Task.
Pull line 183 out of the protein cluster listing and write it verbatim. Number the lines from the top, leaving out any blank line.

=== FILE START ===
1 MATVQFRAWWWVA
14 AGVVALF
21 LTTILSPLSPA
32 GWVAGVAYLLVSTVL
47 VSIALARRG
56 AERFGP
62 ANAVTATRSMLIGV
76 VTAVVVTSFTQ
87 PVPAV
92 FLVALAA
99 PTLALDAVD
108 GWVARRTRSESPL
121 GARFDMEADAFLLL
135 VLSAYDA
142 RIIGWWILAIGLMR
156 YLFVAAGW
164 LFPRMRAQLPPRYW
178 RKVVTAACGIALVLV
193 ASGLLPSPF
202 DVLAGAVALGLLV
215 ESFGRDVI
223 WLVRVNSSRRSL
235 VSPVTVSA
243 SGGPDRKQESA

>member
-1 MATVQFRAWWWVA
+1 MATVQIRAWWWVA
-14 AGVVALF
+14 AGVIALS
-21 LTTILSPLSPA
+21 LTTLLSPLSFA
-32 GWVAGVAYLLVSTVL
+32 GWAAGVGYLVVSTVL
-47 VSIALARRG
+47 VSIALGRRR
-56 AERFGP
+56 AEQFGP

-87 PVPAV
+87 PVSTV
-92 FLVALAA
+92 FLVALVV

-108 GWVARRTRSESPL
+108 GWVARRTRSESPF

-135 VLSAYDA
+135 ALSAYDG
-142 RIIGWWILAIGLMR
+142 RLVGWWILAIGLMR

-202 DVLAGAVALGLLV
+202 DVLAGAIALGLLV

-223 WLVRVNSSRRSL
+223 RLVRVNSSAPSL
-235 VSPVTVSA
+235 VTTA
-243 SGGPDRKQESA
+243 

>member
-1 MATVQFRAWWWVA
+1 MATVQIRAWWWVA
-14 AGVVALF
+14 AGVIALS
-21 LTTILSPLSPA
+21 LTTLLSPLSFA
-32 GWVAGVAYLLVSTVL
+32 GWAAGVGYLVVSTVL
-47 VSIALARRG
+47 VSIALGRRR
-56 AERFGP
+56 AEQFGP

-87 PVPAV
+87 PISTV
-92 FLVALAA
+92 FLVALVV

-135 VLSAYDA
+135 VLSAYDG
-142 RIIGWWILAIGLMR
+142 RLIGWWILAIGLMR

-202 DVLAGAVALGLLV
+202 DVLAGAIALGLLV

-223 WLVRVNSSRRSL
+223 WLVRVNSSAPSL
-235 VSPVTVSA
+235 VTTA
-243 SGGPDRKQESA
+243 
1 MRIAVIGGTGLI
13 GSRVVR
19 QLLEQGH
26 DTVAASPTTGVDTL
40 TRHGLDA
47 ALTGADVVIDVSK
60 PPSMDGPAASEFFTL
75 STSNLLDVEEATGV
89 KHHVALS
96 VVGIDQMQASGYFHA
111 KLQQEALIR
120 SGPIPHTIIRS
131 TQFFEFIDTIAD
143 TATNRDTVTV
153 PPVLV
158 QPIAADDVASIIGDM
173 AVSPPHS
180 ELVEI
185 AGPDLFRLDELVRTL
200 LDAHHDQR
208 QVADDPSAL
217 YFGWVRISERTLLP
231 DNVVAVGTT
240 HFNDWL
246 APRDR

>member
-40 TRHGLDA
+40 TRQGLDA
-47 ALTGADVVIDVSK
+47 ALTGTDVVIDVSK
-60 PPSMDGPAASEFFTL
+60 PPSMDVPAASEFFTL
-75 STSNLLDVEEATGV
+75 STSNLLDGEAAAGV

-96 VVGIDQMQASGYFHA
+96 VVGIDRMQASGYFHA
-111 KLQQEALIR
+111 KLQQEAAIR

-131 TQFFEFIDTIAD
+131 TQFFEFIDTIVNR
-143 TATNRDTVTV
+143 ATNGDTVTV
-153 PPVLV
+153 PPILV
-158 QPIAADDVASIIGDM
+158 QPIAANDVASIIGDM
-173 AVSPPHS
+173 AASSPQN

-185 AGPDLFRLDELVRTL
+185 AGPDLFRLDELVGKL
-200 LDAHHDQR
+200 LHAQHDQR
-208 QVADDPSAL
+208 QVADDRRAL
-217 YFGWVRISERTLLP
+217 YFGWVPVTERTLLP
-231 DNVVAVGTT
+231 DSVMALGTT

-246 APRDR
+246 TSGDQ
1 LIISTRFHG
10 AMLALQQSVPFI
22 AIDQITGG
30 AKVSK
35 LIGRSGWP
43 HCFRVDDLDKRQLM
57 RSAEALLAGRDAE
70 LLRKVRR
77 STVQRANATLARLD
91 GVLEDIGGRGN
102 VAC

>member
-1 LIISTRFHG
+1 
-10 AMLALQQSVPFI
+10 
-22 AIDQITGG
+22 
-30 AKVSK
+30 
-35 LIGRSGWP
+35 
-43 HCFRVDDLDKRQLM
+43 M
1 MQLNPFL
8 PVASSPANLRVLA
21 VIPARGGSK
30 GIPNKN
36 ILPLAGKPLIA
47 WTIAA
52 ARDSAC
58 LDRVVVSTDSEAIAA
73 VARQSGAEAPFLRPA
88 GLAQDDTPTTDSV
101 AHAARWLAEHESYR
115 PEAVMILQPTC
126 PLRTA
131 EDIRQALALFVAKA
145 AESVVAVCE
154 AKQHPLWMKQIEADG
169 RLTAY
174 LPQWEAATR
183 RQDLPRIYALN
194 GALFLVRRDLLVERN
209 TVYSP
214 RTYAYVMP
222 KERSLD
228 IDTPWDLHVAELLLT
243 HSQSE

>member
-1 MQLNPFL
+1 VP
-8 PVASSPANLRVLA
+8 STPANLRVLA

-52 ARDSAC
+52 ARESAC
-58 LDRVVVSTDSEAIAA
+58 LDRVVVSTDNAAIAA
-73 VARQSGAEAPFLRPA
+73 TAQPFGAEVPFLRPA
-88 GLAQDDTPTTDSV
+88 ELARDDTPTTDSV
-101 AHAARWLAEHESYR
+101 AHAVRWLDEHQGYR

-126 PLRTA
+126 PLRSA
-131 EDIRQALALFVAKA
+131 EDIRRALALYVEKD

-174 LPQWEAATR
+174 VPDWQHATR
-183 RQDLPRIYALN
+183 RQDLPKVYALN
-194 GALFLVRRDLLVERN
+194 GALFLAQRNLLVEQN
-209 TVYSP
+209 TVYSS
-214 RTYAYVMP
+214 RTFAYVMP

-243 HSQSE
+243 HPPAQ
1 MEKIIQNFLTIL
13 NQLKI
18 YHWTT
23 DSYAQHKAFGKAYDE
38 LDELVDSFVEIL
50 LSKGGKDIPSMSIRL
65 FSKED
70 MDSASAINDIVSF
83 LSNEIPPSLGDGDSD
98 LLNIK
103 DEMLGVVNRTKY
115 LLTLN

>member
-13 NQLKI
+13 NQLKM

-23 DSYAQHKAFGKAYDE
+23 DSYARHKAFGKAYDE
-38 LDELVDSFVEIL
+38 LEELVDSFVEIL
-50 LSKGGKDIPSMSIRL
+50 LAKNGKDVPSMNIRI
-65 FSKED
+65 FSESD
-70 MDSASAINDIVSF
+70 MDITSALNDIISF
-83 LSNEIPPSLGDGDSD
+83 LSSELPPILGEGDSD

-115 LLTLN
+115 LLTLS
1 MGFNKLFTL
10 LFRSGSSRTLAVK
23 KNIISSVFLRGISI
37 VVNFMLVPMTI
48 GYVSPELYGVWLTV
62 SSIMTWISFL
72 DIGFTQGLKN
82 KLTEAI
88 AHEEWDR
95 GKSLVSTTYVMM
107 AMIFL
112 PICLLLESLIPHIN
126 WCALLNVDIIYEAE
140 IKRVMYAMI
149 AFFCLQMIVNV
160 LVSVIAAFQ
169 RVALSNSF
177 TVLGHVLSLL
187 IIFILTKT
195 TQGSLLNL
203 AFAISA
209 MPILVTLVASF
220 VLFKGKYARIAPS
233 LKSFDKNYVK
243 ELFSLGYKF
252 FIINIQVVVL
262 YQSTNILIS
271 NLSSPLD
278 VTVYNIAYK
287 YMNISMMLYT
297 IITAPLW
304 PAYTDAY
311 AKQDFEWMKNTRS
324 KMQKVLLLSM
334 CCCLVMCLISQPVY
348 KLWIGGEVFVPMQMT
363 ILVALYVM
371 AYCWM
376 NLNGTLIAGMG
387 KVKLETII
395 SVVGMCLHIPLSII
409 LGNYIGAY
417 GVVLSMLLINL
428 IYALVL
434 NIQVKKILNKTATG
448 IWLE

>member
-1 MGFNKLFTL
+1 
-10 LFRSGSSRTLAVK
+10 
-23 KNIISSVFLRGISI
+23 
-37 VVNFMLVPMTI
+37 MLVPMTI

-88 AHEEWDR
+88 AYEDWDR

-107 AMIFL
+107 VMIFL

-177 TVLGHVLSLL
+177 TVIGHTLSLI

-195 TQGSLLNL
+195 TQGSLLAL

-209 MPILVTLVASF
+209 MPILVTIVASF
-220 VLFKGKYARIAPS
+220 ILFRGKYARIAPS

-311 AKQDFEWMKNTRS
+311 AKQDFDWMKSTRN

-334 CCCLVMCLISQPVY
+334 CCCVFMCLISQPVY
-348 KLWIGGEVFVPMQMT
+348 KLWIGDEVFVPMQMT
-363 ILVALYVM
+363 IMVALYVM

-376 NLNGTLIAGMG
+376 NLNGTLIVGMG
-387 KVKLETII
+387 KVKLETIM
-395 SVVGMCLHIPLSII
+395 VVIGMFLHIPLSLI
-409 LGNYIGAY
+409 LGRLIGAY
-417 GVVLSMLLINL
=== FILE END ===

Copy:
145 AESVVAVCE